For instance, since the World War, speaking generally, manufactured products of the United States have been largely excluded from the world's market places by reason of the high American cost of production, due to the high American wage-level. The new order in manufacturing is changing all that. Having now increased efficiency and decreased waste, there are many things of foreign demand we can manufacture on a high wagelevel for less than the foreigner can manufacture them on a low wagelevel.

Mr. Ford with his six-dollar-a-day workmen can outsell foreign automobile makers with their two-dollar-a-day workmen. Everybody knows that Mr. Ford's supremacy was attained by organization, simplification, standardization. What these did for automobile

making they are now to do for the making of other things. Economy is already achieving these results, as shown by statistics. Today the United States is the only nation in the world that has increased its foreign commerce above pre-war levels. We are 25 per cent ahead of the best we did before the war; Great Britain is 10 per cent worse. And each year our foreign trade increases.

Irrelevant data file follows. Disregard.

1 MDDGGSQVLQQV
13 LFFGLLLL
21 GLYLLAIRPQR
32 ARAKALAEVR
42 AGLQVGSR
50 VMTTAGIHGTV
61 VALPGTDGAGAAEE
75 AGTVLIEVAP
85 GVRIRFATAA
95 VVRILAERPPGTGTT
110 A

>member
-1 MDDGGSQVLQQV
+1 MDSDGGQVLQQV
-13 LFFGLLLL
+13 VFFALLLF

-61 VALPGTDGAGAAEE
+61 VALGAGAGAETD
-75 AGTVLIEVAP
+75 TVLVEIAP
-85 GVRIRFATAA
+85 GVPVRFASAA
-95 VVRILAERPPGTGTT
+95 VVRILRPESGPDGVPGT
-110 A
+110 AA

We can become the world's workshop. In certain lines, American goods can become the world's supply for the simple reason that we can produce these goods more cheaply than anybody else. American electric goods are today displacing in Switzerland the products of German factories less than 100 miles away.

So vast an expansion of American foreign trade will automatically produce another result of historic moment. It will restore the American merchant marine. Indeed it is already working to that end: since the Civil War we have not had so large a proportion of America's foreign trade borne in American bottoms. We no longer need shipping subsidies. By standardization, simplification, and organization we are almost at a point where we can turn out a ship as cheaply as any other country, despite our high wages. For 60 years the United States has not been a maritime nation. It seems likely now once more to become one, for if these indications are fulfilled the American flag will be more widely carried about this globe than it was in 1860.